However, assuming that the site was used for religious purposes, I'm wondering whether the pillars supported a wooden pillar for the laying out of bodies - a pillar that could have been removed (and the wood used for other purposes) when the site was buried ? I'd put money on the reason for the burial, as against destruction of the site, was simple too - the culture was moving on, spiritually and religiously, but out of respect for the "old", they refrained from destruction and interred the site as a form of preservation. I suspect therefore that even after "burial", the site maintained a great deal of significance for many years and continued to be visited by generations of people. I'd very much doubt 100% of the population involved at the time would instantly forget such an important site.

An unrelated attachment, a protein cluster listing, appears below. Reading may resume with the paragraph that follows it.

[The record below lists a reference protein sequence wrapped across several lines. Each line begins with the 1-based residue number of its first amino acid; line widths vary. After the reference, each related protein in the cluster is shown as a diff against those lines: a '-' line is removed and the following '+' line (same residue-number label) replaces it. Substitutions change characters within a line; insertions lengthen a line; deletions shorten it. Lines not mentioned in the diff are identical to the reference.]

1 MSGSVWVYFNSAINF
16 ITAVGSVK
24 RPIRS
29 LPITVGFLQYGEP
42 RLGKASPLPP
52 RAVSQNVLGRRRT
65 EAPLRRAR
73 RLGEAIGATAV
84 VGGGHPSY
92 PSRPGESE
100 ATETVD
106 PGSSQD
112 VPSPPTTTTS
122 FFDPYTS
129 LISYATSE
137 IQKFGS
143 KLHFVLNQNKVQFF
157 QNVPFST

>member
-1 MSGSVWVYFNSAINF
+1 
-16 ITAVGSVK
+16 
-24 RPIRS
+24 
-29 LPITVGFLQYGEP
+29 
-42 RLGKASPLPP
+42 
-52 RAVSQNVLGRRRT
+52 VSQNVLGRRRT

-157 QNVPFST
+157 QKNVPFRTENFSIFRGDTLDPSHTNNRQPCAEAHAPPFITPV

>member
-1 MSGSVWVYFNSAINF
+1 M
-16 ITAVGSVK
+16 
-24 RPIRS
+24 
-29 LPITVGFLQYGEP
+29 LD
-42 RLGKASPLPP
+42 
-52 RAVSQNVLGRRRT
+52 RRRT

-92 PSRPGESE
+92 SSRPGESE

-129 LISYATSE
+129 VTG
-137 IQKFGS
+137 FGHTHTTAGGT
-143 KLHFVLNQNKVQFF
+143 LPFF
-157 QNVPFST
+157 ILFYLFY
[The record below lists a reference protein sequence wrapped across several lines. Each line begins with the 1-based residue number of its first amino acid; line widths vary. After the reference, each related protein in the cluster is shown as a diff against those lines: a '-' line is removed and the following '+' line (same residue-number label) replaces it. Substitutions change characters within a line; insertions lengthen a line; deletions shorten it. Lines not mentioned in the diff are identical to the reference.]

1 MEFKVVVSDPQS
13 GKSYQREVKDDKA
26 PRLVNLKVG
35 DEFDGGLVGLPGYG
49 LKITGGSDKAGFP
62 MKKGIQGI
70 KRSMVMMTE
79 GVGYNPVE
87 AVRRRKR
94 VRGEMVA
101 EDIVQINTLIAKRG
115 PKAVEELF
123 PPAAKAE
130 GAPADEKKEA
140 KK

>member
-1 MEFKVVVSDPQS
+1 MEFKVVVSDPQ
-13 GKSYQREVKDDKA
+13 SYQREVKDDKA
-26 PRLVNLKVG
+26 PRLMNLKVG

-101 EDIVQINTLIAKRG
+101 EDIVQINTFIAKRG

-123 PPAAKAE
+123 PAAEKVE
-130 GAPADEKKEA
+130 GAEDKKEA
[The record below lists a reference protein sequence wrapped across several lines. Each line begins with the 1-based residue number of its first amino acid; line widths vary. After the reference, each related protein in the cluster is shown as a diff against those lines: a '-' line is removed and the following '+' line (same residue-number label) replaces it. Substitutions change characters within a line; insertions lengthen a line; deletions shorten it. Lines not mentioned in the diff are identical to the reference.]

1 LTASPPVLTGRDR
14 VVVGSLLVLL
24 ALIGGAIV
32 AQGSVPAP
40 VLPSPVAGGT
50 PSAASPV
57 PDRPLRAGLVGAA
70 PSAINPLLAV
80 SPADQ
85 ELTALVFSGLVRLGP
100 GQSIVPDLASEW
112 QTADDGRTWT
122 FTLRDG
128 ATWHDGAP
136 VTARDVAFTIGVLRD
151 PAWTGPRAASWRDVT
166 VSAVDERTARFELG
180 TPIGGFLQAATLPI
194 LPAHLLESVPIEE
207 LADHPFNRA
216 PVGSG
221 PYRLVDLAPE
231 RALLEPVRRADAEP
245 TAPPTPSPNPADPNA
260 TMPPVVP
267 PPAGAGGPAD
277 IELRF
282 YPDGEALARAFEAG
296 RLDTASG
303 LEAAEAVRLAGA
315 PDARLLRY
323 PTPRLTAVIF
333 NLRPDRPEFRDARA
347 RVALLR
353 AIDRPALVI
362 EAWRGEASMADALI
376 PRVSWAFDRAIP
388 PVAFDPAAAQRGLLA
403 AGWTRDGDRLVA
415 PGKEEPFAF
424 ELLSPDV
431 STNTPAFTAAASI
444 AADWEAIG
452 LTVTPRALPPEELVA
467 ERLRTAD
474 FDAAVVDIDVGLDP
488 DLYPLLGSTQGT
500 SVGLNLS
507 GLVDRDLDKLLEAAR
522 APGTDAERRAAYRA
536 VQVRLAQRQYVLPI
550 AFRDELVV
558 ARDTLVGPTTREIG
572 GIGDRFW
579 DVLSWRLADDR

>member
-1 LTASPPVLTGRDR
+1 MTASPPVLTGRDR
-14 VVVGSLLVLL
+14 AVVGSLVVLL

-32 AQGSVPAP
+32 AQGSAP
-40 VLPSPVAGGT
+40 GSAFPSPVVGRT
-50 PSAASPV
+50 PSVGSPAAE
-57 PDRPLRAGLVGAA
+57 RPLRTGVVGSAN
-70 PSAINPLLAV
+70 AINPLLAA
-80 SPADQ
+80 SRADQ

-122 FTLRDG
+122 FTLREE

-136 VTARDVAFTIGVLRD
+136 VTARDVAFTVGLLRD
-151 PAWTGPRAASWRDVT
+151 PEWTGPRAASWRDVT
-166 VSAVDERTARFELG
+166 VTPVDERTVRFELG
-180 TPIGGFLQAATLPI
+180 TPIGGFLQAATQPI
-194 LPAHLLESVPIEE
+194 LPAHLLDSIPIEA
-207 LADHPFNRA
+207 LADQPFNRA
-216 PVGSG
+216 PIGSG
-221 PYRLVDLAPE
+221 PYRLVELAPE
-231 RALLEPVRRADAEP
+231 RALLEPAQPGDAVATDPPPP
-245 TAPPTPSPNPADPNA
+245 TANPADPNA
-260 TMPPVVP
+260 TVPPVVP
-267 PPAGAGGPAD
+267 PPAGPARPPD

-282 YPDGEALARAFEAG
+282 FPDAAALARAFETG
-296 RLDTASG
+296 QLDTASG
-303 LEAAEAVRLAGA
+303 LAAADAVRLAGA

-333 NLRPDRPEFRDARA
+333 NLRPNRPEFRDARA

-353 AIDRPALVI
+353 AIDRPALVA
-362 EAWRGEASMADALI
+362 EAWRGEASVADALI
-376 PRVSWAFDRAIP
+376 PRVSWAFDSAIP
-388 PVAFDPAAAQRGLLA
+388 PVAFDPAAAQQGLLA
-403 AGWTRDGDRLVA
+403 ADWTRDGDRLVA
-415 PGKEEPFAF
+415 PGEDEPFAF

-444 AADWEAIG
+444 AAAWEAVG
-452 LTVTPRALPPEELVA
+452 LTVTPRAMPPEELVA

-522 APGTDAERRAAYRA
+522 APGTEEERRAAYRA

Interesting you bring up native Americans, the Haida and Kwakiutl and their totem poles.
You will often see a giant raven on top of these totem poles. Why? Because they considered Raven to be their Creator God.
Could that not be the case for the Anatolians? That they had a vulture as their creator god? Together with a Mother Godess giving birth to humans?
Edited by Abramelin, 07 October 2012 - 02:47 PM.